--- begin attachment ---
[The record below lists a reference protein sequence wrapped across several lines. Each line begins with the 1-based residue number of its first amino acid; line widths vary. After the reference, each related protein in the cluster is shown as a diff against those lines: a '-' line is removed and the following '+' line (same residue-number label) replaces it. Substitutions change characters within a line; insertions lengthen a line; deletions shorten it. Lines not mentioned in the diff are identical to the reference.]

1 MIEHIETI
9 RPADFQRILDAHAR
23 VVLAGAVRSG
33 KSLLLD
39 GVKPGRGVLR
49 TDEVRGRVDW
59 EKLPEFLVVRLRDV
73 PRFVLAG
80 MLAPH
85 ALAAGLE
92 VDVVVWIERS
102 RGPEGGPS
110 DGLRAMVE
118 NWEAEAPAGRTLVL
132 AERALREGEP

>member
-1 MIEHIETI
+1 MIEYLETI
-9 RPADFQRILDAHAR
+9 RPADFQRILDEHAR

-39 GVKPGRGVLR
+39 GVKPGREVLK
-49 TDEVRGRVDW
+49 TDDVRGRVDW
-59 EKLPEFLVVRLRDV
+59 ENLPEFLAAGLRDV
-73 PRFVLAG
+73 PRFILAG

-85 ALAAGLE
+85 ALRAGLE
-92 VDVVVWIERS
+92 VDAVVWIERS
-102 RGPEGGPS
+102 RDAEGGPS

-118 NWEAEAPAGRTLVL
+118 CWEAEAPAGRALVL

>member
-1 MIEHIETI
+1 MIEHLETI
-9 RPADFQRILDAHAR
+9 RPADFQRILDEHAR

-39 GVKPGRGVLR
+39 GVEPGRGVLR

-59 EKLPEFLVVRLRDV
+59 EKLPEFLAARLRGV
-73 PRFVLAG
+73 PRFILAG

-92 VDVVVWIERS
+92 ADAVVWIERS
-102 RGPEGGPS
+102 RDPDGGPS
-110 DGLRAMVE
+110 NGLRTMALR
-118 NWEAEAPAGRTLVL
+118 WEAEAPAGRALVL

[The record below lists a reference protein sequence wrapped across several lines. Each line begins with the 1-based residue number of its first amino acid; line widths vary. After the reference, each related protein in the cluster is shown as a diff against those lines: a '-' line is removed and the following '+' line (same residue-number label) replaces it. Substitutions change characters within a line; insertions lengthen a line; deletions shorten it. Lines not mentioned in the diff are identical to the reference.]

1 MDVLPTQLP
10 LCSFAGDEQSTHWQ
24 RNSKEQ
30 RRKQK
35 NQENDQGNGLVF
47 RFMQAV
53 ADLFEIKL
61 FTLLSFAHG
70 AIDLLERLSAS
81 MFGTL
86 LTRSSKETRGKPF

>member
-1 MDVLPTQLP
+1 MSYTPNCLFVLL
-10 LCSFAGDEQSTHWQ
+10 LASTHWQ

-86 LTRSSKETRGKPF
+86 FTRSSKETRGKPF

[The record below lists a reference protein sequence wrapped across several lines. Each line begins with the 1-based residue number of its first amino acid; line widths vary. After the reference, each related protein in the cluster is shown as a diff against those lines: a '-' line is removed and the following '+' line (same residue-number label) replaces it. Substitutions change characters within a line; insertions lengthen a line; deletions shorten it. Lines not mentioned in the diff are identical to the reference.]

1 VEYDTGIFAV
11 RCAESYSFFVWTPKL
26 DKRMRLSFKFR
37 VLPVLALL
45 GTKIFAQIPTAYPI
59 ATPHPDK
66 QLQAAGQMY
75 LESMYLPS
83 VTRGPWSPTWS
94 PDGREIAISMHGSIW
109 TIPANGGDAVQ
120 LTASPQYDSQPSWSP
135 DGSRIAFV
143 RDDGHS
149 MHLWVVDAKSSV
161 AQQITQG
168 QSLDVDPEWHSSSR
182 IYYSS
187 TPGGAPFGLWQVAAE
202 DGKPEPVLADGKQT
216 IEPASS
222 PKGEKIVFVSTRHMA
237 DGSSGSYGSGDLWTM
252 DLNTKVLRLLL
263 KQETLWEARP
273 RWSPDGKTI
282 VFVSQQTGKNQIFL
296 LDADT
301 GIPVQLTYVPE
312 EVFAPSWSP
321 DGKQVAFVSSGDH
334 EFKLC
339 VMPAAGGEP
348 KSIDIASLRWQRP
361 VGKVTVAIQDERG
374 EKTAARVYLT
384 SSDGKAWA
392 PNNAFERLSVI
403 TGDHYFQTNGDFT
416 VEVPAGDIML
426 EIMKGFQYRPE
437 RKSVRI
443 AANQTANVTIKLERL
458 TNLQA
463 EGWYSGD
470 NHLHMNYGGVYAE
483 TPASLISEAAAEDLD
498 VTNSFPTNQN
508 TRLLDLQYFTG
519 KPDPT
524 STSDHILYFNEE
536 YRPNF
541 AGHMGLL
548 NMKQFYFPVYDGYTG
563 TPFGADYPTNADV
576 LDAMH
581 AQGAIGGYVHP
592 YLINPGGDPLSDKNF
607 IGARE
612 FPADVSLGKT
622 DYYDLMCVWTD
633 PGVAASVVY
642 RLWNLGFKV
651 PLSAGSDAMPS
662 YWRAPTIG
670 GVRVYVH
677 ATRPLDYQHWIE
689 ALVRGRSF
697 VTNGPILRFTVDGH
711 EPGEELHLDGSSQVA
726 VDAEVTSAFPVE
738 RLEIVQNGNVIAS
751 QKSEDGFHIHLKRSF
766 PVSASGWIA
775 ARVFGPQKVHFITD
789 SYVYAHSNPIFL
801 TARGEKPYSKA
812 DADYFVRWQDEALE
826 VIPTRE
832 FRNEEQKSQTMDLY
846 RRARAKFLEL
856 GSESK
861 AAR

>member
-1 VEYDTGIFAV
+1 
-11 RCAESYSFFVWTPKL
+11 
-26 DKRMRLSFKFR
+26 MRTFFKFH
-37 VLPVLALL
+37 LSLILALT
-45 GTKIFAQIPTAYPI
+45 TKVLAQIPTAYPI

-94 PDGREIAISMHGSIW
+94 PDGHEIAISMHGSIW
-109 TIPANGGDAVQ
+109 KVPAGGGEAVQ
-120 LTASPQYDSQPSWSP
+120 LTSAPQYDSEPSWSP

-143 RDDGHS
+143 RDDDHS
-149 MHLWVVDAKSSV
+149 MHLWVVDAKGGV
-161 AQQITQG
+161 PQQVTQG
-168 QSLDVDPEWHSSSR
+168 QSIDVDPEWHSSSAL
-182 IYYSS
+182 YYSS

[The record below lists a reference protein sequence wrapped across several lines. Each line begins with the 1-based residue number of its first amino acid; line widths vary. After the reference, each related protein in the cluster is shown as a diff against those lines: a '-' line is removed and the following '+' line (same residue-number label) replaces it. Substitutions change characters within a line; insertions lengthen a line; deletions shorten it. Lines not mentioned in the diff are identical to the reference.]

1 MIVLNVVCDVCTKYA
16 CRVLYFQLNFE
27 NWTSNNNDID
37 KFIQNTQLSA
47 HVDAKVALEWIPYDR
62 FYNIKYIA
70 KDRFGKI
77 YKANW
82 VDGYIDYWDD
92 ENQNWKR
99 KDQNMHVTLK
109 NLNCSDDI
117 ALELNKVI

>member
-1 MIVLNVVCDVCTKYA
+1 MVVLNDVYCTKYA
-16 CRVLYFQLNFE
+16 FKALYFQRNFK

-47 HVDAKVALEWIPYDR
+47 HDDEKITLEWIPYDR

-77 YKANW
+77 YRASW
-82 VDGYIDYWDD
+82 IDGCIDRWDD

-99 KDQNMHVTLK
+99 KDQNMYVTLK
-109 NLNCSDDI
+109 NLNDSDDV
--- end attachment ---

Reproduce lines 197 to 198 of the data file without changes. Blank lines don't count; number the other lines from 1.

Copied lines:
92 ENQNWKR
99 KDQNMHVTLK